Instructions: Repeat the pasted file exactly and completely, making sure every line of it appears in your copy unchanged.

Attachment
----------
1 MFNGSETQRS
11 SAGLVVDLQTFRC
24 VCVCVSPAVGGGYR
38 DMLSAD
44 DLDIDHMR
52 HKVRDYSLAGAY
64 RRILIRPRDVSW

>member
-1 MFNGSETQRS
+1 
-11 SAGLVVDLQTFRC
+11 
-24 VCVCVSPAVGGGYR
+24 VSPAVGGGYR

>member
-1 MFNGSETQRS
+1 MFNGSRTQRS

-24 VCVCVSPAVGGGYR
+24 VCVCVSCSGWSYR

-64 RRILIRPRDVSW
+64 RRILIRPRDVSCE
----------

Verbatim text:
1 MFNGSETQRS
11 SAGLVVDLQTFRC
24 VCVCVSPAVGGGYR
38 DMLSAD
44 DLDIDHMR
52 HKVRDYSLAGAY
64 RRILIRPRDVSW

>member
-1 MFNGSETQRS
+1 
-11 SAGLVVDLQTFRC
+11 
-24 VCVCVSPAVGGGYR
+24 VSPAVGGGYR

>member
-1 MFNGSETQRS
+1 MFNGSRTQRS

-24 VCVCVSPAVGGGYR
+24 VCVCVSCSGWSYR

-64 RRILIRPRDVSW
+64 RRILIRPRDVSCE